The Constant Apprentice is a place for curious humans to explore craft, visual arts, writing, nature, food, and all things classic, then and now.
{ Curators: Roseann & Jonathan Hanson —> }|{ Craft }|{ Classics }|{ Travel }|{ Food }|{ Nature }|{ Science }|{ Writing }|{Visual Arts}

New video prepared for cultural conservation



On November 7 - 8, 2013, the South Rift Association of Land Owners (SORALO) hosted the first annual Maasai Cultural Festival at the historic Olegorsaille site in southern Kenya. Hundreds of Maa-speaking people, dignitaries, and politicians from around Kenya attended, shared ideas for how to ensure their cultural future, and to commit to a common festival every year to celebrate, conserve, and share their unique culture. We provided donated photography and videography for the project through our charity, ConserVentures.

New portfolios

New portfolios showcasing our recent conservation and documentary photography.
To view / download the Egypt portfolio PDF, click here.
To view / download the shield portfolio PDF, click here.




Maasai shield book completed

We have finalized the print and digital versions of a 112-page book detailing the work of the October 2012 shield-building workshop in southern Kenya. This book is the final visual product we have created for the Maasai community that initiated the cultural conservation program. We are printing 125 copies and are delivering them to the Maasai in November 2013. Please see our notification on the ConserVentures website for more images and ordering information. ConserVentures.org/done

Production finished on new Overland Expo video


Overland Expo 2014 — What do you dream? from ConserVentures on Vimeo.

We're really pleased with the results of our new promotional video for Overland Expo. We developed the storyline idea over a wonderful dinner at Bluefin in Tucson. Roseann did the production on Final Cut Pro on our new iMac, and the music is from a talented composer, Dan Phillipson.

Much of the film footage was shot by Jonathan, including the aerials in Arizona. The drone and GoPro combination worked beautifully to capture the storyline at Grand Canyon. You can follow some of our practice footage below.

We'll be taking the drone and a new GoPro Hero 3 Black Edition to East Africa in November to get some footage of wildlife and landscape for a new video project. Stay tuned.

Ravenrock fly-by from ConserVentures on Vimeo.

We've been wanting to do some aerial footage to augment our video capabilities, and decided to buy a Phantom quadcopter, which carries a GoPro HD video camera. Given my total lack of video-game experience, I had to start from scratch with the remote-control console, and accomplished several spectacular upside-down landings. But I'm improving, and got a nice fly-by clip of our place.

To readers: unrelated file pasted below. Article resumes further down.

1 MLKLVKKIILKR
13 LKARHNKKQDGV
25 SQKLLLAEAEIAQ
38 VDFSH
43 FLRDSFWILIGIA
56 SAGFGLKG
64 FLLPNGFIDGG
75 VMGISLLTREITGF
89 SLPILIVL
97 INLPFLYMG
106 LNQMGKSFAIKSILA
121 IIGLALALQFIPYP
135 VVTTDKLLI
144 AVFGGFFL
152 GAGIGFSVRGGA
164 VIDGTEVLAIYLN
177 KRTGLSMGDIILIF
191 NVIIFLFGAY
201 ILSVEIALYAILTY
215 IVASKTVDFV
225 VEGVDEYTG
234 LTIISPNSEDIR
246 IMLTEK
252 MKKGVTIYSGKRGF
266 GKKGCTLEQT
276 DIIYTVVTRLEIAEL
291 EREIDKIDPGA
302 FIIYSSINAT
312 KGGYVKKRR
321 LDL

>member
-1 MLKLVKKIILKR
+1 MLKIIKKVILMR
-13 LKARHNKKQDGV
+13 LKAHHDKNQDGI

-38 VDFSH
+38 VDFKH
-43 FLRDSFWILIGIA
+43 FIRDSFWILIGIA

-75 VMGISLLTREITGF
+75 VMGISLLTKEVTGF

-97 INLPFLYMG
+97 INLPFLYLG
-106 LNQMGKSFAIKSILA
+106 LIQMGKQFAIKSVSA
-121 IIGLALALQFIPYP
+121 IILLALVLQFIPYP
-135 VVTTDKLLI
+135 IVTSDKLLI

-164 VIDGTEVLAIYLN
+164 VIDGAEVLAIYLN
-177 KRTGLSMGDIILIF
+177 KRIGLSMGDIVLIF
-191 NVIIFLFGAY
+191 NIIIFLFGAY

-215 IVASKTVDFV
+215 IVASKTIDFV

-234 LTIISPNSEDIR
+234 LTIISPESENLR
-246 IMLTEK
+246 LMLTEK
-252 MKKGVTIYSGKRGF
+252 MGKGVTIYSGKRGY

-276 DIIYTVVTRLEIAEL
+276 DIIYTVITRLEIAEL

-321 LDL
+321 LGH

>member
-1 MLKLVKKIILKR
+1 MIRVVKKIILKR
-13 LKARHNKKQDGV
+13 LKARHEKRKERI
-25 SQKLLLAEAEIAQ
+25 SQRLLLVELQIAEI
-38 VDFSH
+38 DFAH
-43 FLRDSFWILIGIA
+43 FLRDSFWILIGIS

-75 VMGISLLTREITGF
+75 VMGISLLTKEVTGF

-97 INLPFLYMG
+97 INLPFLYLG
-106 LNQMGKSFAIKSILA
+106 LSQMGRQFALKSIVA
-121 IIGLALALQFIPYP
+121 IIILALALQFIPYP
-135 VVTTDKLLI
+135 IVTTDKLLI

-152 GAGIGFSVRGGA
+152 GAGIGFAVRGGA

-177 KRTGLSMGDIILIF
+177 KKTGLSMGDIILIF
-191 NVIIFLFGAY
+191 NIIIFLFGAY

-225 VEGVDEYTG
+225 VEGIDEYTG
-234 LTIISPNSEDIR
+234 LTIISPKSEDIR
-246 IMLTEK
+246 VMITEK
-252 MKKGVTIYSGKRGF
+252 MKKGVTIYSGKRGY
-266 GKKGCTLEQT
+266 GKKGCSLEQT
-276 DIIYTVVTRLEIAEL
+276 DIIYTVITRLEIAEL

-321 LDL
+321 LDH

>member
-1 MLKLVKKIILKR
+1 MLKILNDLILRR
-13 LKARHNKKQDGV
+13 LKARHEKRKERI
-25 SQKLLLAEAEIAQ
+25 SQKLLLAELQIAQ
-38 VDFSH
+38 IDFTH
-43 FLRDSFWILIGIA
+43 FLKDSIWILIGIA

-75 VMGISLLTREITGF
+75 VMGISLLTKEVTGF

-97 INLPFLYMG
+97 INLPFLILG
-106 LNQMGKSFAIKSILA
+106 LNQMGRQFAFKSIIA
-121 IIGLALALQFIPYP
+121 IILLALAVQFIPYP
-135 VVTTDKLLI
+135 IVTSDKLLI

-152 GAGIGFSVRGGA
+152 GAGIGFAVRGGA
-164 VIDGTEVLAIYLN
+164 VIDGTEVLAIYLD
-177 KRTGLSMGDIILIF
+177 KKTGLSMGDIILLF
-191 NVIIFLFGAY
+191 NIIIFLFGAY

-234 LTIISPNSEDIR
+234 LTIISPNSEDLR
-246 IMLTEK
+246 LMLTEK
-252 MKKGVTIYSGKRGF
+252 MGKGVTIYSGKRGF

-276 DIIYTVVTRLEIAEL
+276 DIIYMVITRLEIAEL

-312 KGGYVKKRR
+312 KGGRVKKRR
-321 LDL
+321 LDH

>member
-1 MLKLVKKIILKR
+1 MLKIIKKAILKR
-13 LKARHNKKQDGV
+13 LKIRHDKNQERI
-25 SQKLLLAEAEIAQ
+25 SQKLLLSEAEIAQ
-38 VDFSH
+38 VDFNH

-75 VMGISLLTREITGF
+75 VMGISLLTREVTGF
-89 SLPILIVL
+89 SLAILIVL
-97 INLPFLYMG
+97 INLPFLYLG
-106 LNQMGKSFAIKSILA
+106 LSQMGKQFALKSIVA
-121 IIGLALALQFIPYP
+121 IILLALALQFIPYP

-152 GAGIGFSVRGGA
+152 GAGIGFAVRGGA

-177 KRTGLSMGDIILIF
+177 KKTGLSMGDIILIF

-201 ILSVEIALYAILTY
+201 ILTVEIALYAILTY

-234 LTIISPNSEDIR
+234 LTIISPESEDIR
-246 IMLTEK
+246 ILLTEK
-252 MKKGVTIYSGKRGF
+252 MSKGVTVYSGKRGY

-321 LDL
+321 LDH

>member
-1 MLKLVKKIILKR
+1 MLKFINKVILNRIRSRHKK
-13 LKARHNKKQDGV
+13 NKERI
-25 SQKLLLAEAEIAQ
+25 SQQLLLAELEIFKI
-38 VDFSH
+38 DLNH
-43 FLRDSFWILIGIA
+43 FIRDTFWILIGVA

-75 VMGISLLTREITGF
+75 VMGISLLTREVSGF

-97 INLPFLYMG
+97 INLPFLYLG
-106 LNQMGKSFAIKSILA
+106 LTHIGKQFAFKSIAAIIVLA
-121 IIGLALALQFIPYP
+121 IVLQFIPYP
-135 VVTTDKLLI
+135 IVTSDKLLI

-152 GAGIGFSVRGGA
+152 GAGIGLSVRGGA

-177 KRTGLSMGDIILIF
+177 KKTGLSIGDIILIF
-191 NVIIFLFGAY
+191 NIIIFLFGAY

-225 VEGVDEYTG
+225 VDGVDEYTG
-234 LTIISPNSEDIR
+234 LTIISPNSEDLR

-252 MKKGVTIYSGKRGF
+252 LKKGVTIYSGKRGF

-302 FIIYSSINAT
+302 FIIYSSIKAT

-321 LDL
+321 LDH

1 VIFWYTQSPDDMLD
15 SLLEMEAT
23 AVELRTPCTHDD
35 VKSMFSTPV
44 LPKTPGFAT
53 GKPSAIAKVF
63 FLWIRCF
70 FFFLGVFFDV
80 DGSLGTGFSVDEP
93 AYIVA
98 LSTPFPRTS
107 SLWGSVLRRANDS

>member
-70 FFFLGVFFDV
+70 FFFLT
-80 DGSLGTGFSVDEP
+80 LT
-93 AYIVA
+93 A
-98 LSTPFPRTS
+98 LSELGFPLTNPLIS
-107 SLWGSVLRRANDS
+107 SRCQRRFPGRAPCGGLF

A lesson in making Sonoran flan, from a master




After working in Sonora, Mexico's remote Sierra Aconchi for four days on a biological survey, we decided to spend a night at La Posada del Río in Banámichi, a picturesque colonial town along the Río Sonora. Lovingly restored but decorated in bright modern colors, with a tropical plant-filled courtyard  and antiques from around the world, it is truly a treasure. But the real treasure is the staff: friendly and helpful, everyone we met made us feel like we were guests in a home rather than a hotel. Chuyita Ruiz is the cook, and she prepared delicious Sonoran specialties such as tortilla soup, carne asada, machaca and eggs, and flan chiltepín. The latter, a classic Spanish custard but spiced with locally grown wild chiles, was out of this world, and we expressed our opinion vociferously. The next morning, Chuyita invited us to the kitchen for an impromptu lesson. Experiences like this are why we love to travel.


To make the caramel, add 1 cup sugar to heavy pan and stir constantly over medium-high heat.



The sugar starts to melt and caramelize. Keep stirring so it does not burn.


Continue stirring until rich, dark caramel-brown.


Carefully pour the hot caramel into the tin mould, swirling to coat the whole inside. Careful, the molten sugar sticks and burns skin very badly (notice how Chuyita is holding the tin as she swirls it, keeping her hands well away from any drips). The mould is a Christmas cookie tin with a lid.


Prepared mould, set to cool while the batter is made.


Mix the batter in a blender: 1 can evaporated milk, 1 small can sweetened condensed milk, 8 oz. cream, 4 eggs, 1 t. vanilla. Add flavoring or not. Chuyita made one with chiltepines (very hot wild chiles, a specialty of the Río Sonora region) about 10 crushed finely; or a tablespoon of instant coffee. (If you prefer not to used canned milks, you can use whole milk and eggs: Add 2 cups milk and salt to a medium saucepan over medium heat. Bring milk to a brief simmer. Do not let the milk come to a boil. Remove from heat. In a mixing bowl combine 6 eggs, 1/3 cup sugar and 1 tsp. vanilla and beat well, until light and foamy. Add milk to the egg mixture, whisk continually.)


Pour the batter on top of the caramel.


Place the lidded tin in a simmering water bath.


Cook in the water bath for 45 minutes.


Fresh from the water bath. Let cool a bit before inverting.


Place a pie plate over the tin and invert.


Voilá—the inverted flan with the caramel coating on top. A flan chiltepín "muy rica," courtesy Chuyita Ruiz and La Posada del Río Hotel, Banámichi, Sonora, Mexico.